“In Naomi’s Eyes we were about as Jewish as Episcopalians.”*

by chuckofish

"Barrow Farm" by William Stott of Oldham (1857--1900)

“Barrow Farm” by William Stott of Oldham (1857–1900)

“The crickets felt it was their duty to warn everybody that summertime cannot last for ever. Even on the most beautiful days in the whole year – the days when summer is changing into autumn – the crickets spread the rumour of sadness and change.”

–E.B. White, Charlotte’s Web

As I have mentioned before, summer in our flyover state is hot and muggy and generally pretty terrible. But this summer has been just lovely and I am loathe to see it end. Sigh.

End it shall…but not yet.

This weekend, which followed a long, stressful, sad week, I decided to throw in the towel and leave the rest of my bathroom to the professional who is coming to paint this week. If there’s one thing I know, it’s my limits. I cleaned up the mess I made.

I watched Out of Africa (1985) which is a pretty wonderful movie and one of the few which deserved its Best Picture Oscar.

Out_of_africa_poster

I hadn’t seen it for many years and I think it has certainly held up. Although some may think it over-rated and slow, I think its pace is perfect. It has a smart script and it is beautifully directed and the cinematography is sublime. Good grief, Meryl Streep is perfect. It is very romantic. And who doesn’t love Isak Dinesen? Granted there are no car chases or explosions, but there is a great sequence in a bi-plane.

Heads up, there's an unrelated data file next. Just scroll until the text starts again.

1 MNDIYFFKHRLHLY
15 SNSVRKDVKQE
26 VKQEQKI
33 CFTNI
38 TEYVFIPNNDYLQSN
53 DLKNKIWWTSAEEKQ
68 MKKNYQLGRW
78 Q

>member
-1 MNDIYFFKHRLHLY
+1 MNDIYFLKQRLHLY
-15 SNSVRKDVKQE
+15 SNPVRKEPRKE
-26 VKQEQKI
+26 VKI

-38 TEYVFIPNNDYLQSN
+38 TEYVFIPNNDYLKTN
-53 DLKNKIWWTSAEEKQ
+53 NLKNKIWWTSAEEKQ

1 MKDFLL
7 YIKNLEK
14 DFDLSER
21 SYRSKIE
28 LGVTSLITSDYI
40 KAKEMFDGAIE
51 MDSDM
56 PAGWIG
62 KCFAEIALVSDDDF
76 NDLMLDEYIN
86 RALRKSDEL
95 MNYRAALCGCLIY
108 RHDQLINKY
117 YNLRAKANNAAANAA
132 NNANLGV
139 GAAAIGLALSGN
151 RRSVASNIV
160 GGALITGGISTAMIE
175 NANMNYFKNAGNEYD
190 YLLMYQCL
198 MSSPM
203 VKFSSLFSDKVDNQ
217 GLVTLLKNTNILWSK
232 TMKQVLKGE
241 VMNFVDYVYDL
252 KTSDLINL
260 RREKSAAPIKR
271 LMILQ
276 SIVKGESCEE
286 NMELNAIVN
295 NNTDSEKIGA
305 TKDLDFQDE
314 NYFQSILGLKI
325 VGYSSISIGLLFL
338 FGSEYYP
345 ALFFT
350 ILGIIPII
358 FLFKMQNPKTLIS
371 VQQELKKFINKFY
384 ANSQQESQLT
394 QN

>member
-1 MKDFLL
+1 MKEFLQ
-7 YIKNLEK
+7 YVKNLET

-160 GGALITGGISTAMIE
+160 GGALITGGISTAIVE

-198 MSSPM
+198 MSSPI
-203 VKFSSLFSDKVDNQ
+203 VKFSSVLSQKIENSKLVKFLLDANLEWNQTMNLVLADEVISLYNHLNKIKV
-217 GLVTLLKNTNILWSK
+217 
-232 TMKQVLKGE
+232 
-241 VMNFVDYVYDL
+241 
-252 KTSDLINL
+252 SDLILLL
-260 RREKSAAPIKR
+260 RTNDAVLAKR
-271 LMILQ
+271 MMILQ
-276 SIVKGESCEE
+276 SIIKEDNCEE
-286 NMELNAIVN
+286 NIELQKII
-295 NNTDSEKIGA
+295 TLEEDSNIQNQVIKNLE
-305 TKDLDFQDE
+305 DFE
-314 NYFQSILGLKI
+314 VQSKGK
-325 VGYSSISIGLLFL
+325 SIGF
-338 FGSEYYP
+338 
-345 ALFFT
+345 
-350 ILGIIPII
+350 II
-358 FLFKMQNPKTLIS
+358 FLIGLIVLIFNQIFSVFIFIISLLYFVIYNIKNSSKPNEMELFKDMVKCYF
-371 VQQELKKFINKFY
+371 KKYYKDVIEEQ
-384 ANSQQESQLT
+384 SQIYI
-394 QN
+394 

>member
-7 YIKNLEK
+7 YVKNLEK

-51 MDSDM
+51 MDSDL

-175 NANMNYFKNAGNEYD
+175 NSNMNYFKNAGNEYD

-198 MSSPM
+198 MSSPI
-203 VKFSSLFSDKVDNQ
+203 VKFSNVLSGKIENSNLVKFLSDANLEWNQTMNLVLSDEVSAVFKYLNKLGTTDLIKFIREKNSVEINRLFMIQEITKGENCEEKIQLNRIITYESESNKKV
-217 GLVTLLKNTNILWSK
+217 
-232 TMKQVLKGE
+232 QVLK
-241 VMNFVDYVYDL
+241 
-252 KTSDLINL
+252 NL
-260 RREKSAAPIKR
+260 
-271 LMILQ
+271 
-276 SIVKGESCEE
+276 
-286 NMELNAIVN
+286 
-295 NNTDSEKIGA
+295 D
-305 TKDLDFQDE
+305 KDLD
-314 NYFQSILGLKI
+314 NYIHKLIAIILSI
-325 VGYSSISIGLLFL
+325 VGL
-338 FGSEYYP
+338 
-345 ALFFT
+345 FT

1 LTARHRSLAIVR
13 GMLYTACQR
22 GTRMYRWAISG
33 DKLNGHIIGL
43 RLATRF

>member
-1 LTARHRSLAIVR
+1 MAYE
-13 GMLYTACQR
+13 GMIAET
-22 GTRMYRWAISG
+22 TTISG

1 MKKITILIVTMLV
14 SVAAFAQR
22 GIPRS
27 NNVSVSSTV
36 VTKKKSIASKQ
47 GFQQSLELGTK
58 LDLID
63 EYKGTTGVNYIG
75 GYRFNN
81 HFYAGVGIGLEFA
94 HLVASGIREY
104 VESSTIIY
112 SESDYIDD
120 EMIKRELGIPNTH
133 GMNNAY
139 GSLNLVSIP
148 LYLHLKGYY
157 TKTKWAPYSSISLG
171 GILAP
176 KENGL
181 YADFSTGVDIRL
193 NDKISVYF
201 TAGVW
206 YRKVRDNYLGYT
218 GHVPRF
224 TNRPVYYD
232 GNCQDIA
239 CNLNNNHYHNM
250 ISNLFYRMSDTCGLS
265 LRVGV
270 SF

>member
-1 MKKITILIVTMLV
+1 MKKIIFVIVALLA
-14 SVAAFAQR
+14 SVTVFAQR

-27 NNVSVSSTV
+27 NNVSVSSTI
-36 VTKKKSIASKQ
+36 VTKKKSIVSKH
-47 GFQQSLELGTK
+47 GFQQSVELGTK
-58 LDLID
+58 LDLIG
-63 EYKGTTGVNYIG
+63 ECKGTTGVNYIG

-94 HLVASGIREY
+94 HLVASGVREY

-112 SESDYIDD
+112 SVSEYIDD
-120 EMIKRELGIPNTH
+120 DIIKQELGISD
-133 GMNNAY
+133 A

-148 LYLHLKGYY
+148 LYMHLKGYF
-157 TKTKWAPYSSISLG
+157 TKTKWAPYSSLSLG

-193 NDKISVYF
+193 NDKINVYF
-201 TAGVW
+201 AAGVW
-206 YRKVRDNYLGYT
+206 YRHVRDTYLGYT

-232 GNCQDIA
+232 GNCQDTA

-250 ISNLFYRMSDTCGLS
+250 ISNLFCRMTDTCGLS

I re-read The Wonder Spot by Melissa Bank, which is the follow-up to her best-selling The Girl’s Guide to Hunting and Fishing. Bank’s writing, you recall, was one of the first to be labeled “Chick Lit”–so unfortunate. When the Girl’s Guide was published to such acclaim in 1999, I spurned it because it sounded stupid and it was so popular–it couldn’t be good, right?  Then ten years later when I was having a very bad week, I saw it at a rummage sale and thought, “What the heck? I’ll give it a whirl.” (This was one of those shoulder taps from my guardian angel that I have learned to listen to.) When I started reading it, I couldn’t put it down. It was so good–genuinely funny without being vulgar, heart-felt and remarkably kind.

The Wonder Spot was not the giant best-seller of its predecessor, but I like it, and I enjoyed re-reading it. I laughed out loud on numerous occasions. It is both funny and sad–a combination of which I approve.

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“The women are young, young, young, liquidy and sweet-looking; they are batter, and I am the sponge cake they don’t know they’ll become. I stand here, a lone loaf, stuck to the pan. ” (“The Wonder Spot”)

Have a good week!

* “2oth Century Typing”, Melissa Bank